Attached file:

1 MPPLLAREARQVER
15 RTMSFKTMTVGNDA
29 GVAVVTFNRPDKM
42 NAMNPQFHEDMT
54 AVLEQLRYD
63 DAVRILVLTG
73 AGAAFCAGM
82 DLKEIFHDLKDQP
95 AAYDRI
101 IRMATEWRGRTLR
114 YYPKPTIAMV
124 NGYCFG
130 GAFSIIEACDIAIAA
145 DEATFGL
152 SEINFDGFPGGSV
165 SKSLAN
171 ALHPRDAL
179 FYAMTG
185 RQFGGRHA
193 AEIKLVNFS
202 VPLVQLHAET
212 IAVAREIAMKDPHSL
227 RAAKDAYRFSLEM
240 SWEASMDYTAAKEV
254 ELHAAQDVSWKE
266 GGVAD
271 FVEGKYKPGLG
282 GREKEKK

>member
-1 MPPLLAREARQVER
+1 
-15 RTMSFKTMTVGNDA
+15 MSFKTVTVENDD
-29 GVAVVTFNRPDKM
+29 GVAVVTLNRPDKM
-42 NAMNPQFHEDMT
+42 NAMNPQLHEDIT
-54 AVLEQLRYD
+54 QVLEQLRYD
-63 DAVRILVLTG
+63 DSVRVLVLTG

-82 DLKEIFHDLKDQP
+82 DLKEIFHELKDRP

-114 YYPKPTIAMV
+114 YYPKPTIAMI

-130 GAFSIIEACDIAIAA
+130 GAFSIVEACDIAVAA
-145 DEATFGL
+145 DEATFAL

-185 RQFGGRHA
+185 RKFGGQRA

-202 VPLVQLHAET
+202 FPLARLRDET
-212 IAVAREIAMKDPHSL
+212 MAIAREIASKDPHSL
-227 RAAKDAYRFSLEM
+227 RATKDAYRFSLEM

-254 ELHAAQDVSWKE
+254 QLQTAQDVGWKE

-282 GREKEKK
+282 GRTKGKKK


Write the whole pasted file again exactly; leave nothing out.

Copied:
1 MPPLLAREARQVER
15 RTMSFKTMTVGNDA
29 GVAVVTFNRPDKM
42 NAMNPQFHEDMT
54 AVLEQLRYD
63 DAVRILVLTG
73 AGAAFCAGM
82 DLKEIFHDLKDQP
95 AAYDRI
101 IRMATEWRGRTLR
114 YYPKPTIAMV
124 NGYCFG
130 GAFSIIEACDIAIAA
145 DEATFGL
152 SEINFDGFPGGSV
165 SKSLAN
171 ALHPRDAL
179 FYAMTG
185 RQFGGRHA
193 AEIKLVNFS
202 VPLVQLHAET
212 IAVAREIAMKDPHSL
227 RAAKDAYRFSLEM
240 SWEASMDYTAAKEV
254 ELHAAQDVSWKE
266 GGVAD
271 FVEGKYKPGLG
282 GREKEKK

>member
-1 MPPLLAREARQVER
+1 
-15 RTMSFKTMTVGNDA
+15 MSFKTVTVENDD
-29 GVAVVTFNRPDKM
+29 GVAVVTLNRPDKM
-42 NAMNPQFHEDMT
+42 NAMNPQLHEDIT
-54 AVLEQLRYD
+54 QVLEQLRYD
-63 DAVRILVLTG
+63 DSVRVLVLTG

-82 DLKEIFHDLKDQP
+82 DLKEIFHELKDRP

-114 YYPKPTIAMV
+114 YYPKPTIAMI

-130 GAFSIIEACDIAIAA
+130 GAFSIVEACDIAVAA
-145 DEATFGL
+145 DEATFAL

-185 RQFGGRHA
+185 RKFGGQRA

-202 VPLVQLHAET
+202 FPLARLRDET
-212 IAVAREIAMKDPHSL
+212 MAIAREIASKDPHSL
-227 RAAKDAYRFSLEM
+227 RATKDAYRFSLEM

-254 ELHAAQDVSWKE
+254 QLQTAQDVGWKE

-282 GREKEKK
+282 GRTKGKKK